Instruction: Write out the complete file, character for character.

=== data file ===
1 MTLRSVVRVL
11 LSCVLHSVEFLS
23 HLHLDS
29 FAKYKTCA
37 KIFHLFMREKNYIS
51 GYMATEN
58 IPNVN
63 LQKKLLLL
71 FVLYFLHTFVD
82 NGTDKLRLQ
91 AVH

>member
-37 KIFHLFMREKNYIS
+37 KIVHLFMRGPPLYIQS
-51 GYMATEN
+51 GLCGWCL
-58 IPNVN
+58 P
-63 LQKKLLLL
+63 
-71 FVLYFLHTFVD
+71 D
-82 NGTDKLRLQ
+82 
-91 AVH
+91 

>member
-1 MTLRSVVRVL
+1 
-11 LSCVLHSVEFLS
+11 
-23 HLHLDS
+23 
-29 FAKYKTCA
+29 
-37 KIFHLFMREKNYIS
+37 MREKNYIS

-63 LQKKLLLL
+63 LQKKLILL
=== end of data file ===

1 MTLRSVVRVL
11 LSCVLHSVEFLS
23 HLHLDS
29 FAKYKTCA
37 KIFHLFMREKNYIS
51 GYMATEN
58 IPNVN
63 LQKKLLLL
71 FVLYFLHTFVD
82 NGTDKLRLQ
91 AVH

>member
-37 KIFHLFMREKNYIS
+37 KIVHLFMRGPPLYIQS
-51 GYMATEN
+51 GLCGWCL
-58 IPNVN
+58 P
-63 LQKKLLLL
+63 
-71 FVLYFLHTFVD
+71 D
-82 NGTDKLRLQ
+82 
-91 AVH
+91 

>member
-1 MTLRSVVRVL
+1 
-11 LSCVLHSVEFLS
+11 
-23 HLHLDS
+23 
-29 FAKYKTCA
+29 
-37 KIFHLFMREKNYIS
+37 MREKNYIS

-63 LQKKLLLL
+63 LQKKLILL